¶2 This dispute involves the existence and use of an easement along Turk Road, a private road that runs through multiple properties.1 Turk Road begins at Threemile Road in the southeast quarter of Section 15, Township 11 North, Range 5 West, Principal Montana Meridian, in Lewis and Clark County, and runs northwest across nine parcels before turning onto state land in Section 16, then continuing north into Section 9, which contains several other parcels. Turk Road is not maintained by Lewis and Clark County or any other government entity. All the parties in this case own property accessed via Turk Road, and Turk Road passes through at least portions of the defendants' properties. This appeal concerns only the Floras' right to use Turk Road over two properties owned by four defendants: the first property is owned by husband and wife Dennis Shaw and Linda Koontz, and the second property is owned by husband and wife John Mehan and Katy Wessel.

¶3 All the properties along Turk Road were originally owned in common by Rosemary and Ray Sewell until the 1970s, when they began to divide and sell tracts of their land. In 1977, the Sewells sold 980 acres to Cecil and Beverly Hill in a contract for deed (Sewell–Hill Deed). The Sewell–Hill Deed provides: “Seller will provide a 60 foot public easement to Section 9.” The Sewell–Hill Deed further provides: “S[ellers] reserve an easement for public use for ingress and egress to the property on the existing roads.” The easement referenced is understood by all parties to be Turk Road.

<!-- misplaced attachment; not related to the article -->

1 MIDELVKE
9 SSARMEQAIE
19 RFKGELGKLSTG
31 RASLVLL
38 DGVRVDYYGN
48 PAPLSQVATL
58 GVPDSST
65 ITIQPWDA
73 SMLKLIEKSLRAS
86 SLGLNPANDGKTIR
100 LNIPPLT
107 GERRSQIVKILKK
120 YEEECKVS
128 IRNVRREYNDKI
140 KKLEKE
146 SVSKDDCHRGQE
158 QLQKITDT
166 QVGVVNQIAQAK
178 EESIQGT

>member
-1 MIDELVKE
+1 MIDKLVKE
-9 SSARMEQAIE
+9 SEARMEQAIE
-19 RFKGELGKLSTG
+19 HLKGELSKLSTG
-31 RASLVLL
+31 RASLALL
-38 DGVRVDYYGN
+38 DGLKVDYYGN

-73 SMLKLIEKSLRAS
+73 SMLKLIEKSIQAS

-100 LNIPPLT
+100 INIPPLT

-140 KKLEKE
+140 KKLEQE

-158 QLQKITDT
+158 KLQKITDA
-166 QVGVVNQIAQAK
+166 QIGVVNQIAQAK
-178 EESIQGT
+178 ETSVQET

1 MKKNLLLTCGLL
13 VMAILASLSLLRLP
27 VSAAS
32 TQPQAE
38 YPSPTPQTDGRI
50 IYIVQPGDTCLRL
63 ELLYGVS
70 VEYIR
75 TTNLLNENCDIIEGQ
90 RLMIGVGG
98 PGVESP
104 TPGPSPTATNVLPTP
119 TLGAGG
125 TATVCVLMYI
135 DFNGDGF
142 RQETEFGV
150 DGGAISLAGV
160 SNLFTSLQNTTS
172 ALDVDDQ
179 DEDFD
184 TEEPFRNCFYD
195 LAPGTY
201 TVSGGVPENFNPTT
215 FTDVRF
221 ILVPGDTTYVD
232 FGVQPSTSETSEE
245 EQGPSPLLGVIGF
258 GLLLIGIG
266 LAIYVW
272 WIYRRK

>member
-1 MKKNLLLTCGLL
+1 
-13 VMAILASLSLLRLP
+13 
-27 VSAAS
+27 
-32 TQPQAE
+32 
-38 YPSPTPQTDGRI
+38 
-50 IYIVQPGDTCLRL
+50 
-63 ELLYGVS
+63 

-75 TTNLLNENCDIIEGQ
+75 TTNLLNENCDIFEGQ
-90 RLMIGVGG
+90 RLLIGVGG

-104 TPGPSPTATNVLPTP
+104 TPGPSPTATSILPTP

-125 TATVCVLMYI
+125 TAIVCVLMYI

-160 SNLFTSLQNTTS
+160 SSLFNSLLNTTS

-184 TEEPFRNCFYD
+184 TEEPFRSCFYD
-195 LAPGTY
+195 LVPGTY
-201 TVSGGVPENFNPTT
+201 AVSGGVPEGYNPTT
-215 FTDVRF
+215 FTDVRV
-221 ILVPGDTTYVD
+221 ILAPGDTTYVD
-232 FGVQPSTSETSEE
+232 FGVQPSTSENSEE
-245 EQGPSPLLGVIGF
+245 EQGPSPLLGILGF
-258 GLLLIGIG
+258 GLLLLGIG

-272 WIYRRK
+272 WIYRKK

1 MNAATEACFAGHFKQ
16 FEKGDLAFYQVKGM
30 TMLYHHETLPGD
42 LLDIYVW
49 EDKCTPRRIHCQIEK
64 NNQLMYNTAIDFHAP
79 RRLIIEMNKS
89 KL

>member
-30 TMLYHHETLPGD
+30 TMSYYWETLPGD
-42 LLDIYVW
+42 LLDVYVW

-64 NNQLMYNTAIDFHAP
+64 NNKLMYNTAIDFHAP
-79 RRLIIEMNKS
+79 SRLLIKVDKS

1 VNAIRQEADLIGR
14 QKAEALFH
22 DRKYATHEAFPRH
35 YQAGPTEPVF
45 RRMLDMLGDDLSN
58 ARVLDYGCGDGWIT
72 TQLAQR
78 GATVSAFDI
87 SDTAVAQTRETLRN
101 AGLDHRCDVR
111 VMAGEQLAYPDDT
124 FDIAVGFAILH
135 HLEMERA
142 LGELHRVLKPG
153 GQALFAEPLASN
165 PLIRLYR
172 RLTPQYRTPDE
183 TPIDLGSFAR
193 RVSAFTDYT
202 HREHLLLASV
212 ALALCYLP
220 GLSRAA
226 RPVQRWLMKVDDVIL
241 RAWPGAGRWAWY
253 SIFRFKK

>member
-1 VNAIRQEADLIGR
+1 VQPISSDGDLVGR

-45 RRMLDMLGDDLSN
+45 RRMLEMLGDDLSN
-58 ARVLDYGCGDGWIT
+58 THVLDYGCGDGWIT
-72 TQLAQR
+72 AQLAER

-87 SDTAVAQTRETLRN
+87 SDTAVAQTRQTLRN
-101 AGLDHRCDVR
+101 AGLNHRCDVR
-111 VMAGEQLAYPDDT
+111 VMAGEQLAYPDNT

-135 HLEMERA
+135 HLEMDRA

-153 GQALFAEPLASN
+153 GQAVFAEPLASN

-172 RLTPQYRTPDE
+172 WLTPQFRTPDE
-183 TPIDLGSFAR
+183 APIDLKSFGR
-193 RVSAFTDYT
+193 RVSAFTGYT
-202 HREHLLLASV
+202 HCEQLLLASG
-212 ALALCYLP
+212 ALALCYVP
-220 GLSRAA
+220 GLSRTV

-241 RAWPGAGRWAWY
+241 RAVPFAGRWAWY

¶4 Koontz and Shaw (Koontz/Shaw) own the north half of the southeast quarter of the northwest quarter of Section 15, which they purchased in the 1990s. Deeds within the Koontz/Shaw property chain of title provide the property was conveyed “including a 60 foot public road easement on the existing road․” In 2003, Shaw rerouted a portion of Turk Road from his property onto the neighbors' property to the east.

¶5 Mehan and Wessel (Mehan/Wessel) own the northwest quarter of the northwest quarter of Section 15, which they purchased in 2008. The deeds within the Mehan/Wessel property chain of title and their title insurance policy state their property was conveyed “subject to the existing sixty (60) feet [sic] right of way easement of record.” However, neither the Mehan/Wessel warranty deed nor the deed of their predecessor in interest contains information regarding an easement or covenant.